Unter den Deutschen – amongst the Germans: 1. Sachsenhausen.

It’s been over three weeks now since I arrived and began to fall in love with Berlin  and enjoy the street life and style of the Berliners. As I struggle with their language in my classes, I live a little like one of them: catching the S-Bahn, arriving at my station Hackescher Markt, buying a coffee at the Steinecke Backen shop on the corner and making my way down the street to the Goethe-Institut for another day of my studies, staggering out after five intensive hours of Deutsch lernen, grabbing a donor kebab and maybe joining the shopping crowds at Alexanderplatz under that phallic rocket-age former Communist spire, the Fernstehturm, a television tower built between 1965 and 1969, still the tallest building in Germany at 368 metres, complete with a beacon to warn low-flying aircraft and of course a revolving restaurant.

2014-11-07 08.10.00The tower from Hackescher Markt.

It hardly seems an act of appreciation then to begin my reflections on being here with an account of a trip to Sachenshausen concentration camp, the first of a deadly series of prisons, interrogation centres, work camps and finally, extermination factories designed to eliminate anyone the Nazis chose as undesirables  and un-German.  From the moment Hitler gained power in 1933 and quickly dissolved the Reichstag, declared himself sole leader of the German people and began to persecute and murder the Jews, his political opponents and a range of other victims from church leaders, intellectuals, gypsies and the gay community, a total revaluation of values was set in motion and the rich inheritance of German culture was all but dissolved.

 I had previously been to Theresienstadt/Terezin in what was still Czechoslovakia back in 1993, so it was not as if I needed proof – as if proof were needed – that the Holocaust deniers and the neo-fascists of today required me to gainsay them. I went because like anywhere, history is always present and a people and a culture cannot be understood if that present past is ignored. It was really all about our shared humanity, of what we all might do, given the right set of circumstances. I am going to let the pictures, mostly, speak for themselves.

P1020773Arriving at Oranienburg, as the prisoners did from 1933 onwards.

P1020776At the gates under grey, drizzly Sunday skies that seemed apt.

P1020780The original welcoming committee.

P1020778The survival kit and the star.

P1020785Archaeological traces of imprisonment.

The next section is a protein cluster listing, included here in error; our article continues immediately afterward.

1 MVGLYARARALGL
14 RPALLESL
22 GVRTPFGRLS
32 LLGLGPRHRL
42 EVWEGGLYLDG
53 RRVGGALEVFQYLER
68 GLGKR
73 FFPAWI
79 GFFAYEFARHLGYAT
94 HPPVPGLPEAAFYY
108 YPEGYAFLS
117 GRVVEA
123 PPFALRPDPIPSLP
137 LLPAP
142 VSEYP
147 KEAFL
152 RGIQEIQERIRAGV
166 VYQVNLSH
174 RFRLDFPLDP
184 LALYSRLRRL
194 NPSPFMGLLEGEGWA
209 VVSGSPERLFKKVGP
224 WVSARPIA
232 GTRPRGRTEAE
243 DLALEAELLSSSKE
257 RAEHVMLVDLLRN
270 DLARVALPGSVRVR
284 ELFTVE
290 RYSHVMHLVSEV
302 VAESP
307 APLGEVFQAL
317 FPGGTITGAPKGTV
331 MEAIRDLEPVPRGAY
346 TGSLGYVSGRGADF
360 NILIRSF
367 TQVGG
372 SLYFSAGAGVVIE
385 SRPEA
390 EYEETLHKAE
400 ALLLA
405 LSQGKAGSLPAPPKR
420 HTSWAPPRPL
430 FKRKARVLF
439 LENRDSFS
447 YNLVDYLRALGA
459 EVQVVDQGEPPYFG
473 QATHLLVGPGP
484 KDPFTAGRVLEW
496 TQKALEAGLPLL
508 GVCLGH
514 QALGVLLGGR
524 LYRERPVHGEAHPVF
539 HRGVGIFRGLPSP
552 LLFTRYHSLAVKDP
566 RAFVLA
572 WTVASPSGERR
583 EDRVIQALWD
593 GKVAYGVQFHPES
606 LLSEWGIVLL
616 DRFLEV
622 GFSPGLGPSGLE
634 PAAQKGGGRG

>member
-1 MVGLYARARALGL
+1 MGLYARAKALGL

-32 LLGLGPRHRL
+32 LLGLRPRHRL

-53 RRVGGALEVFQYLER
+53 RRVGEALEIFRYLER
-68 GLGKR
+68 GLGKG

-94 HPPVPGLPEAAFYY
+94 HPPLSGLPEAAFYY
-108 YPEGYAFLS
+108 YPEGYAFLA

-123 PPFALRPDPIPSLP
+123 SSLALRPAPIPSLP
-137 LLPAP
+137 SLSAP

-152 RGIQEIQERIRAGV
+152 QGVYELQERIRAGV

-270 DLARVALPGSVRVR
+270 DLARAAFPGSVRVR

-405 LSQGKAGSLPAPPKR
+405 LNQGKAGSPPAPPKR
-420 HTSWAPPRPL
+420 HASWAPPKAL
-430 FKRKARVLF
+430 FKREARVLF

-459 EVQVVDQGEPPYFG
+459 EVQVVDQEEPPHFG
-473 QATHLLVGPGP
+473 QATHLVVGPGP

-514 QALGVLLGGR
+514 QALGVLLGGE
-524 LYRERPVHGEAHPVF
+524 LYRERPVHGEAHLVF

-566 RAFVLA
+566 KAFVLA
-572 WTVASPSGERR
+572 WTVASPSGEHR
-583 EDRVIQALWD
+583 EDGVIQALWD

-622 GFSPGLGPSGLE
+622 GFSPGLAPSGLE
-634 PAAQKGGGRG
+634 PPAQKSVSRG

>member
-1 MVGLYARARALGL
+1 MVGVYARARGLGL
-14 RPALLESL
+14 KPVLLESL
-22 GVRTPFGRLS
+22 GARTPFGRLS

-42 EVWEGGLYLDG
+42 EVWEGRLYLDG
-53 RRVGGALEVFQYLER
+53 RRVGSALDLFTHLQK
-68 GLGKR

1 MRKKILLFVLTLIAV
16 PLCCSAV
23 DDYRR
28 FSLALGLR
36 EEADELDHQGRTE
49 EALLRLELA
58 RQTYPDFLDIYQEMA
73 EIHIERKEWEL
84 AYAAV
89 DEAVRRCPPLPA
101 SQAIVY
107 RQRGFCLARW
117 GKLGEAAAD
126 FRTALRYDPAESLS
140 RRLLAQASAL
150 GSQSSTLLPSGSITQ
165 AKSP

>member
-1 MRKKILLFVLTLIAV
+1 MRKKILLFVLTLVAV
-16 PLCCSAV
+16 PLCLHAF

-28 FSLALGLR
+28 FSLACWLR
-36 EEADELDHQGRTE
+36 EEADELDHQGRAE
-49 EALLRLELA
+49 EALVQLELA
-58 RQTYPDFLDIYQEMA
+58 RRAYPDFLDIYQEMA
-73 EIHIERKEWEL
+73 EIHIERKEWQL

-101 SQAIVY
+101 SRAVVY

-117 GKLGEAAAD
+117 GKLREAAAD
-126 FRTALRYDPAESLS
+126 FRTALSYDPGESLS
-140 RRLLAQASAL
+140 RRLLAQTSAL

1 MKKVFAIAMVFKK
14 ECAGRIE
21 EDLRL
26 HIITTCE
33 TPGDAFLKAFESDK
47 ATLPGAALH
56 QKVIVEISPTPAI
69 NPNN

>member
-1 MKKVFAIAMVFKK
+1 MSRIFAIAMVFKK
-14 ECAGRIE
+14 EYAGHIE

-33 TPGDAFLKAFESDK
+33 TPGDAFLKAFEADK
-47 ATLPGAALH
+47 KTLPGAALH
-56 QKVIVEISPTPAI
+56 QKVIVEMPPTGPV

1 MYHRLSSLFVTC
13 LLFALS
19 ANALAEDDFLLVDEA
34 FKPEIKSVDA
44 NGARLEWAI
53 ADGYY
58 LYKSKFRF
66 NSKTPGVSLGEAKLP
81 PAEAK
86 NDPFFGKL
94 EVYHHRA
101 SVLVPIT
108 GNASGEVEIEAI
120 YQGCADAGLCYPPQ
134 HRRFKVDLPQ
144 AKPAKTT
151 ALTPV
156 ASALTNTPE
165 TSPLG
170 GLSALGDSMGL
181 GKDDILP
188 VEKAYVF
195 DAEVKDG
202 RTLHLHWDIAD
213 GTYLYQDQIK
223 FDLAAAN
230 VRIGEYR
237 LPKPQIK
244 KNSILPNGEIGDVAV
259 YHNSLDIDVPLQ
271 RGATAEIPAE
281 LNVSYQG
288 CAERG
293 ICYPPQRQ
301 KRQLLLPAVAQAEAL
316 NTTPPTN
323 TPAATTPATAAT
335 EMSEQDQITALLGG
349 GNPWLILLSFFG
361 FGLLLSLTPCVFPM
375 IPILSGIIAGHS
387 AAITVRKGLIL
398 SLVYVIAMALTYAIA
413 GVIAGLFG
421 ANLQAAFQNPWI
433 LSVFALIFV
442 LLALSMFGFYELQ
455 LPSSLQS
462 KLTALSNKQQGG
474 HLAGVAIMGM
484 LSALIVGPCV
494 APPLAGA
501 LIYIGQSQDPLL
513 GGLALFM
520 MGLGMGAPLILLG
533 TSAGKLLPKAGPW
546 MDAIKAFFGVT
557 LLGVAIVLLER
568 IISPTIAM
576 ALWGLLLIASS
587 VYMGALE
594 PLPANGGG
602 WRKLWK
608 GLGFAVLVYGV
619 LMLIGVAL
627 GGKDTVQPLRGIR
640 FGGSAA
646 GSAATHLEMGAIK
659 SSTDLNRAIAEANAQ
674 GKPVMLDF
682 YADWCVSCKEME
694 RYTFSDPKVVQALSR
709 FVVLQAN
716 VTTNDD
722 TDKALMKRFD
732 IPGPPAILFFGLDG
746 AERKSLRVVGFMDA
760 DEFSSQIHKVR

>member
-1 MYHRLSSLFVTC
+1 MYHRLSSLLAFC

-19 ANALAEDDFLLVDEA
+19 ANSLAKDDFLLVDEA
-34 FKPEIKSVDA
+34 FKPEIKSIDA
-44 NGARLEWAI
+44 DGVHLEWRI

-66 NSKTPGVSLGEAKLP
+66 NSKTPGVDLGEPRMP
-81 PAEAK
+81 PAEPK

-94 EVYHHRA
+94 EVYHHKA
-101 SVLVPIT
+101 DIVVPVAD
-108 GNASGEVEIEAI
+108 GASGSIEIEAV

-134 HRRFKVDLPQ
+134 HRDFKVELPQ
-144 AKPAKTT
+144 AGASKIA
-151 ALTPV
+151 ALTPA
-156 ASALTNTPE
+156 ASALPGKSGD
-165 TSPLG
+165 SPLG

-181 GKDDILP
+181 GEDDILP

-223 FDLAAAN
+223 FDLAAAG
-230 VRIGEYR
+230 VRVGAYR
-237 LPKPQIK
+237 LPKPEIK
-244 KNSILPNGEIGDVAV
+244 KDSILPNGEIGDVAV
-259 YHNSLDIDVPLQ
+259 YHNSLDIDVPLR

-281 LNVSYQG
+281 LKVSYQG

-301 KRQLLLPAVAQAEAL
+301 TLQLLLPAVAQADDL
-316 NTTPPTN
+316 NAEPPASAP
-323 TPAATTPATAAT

P1020788The death march when the camp was cleared in April 1945.

P1020795Detail from a memorial to victims from Luxembourg.

P1020804Falling human sculpture in memorial forest.

P1020824The deadly irony of the entrance gate.

P1020828The electric fence.

P1020831A wash handbasin in the deserted infirmary, a former mortuary.

P1020835Smoke from the present boiler room has an ominous echo.

P1020853A local boy from the town is groomed for Hitler’s war ahead.

P1020855A neolithic adze found by a slave labour work gang outside the camp.

By the end of my time there, I felt like a tourist in a past hell I would never comprehend, yet must approach and come as near as I could to what was, in case it once more became what is, right next door to me.

In the Visitor Centre, amongst the books for sale I was drawn to a very remarkable memoir by Otto Dov Kulka, an 80-year old survivor of Auschwitz who as a ten year old Czech Jew was taken to Auschwitz from Theresienstadt and survived seven months in that hell and the death march when the camp was liquidated.

I have not yet finished it but it is a remarkable and chilling first person account by a man who as a child lived in what he now calls ‘The Metropolis of Death’. His testimony also brings the reader face to face with the obvious: no one who knows what he knows and has been haunted by since 1944 could be other than alienated by the writings of others – like me – who really know nothing.

When he reads the conference papers of fellow academics (he moved to Israel postwar and became a respected historian), he writes,  “The only response I feel able to express is alienation; all that is authentic is the authenticity of the alienation”.  He cries out to us, “Therefore I ask: in what am I different? Something is wrong with me!” (80).

The opening epigraph is a paraphrase of a parable by Kafka: “there remained the inexplicable landscape of ruins. – History tries to explain the inexplicable. As it comes out of a truth-ground it must in turn end in the inexplicable”.

From Landscapes of the Metropolis of Death, Otto Dov Kulka, Penguin (London: 2014).

He is right: history is ultimately inexplicable but in the present, I seem to need to make the attempt. For me it was never about ‘bad Germans’, more about damaged and damaging humans, human cruelty given full permission and absolute free rein. We could all – given the right training and opportunity – become SS guards. That we do not is more of grace than will.

Perhaps my journey to Sachsenhausen today was to find this man in his book, to hear a voice from that silence otherwise broken only by the calls of the black-and-grey suited nebelkrȁhe crows that strut over the waste spaces like the ominous guards of an ancient tomb.

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About paparoa

Writer and researcher.
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One Response to Unter den Deutschen – amongst the Germans: 1. Sachsenhausen.

  1. janeqatar says:

    Beautiful writing about the worst depths of humanity, our inhumanity; chilling and solemn while providing in the stirring of memories the opportunity for some sort of reckoning with history that reaches for solace.

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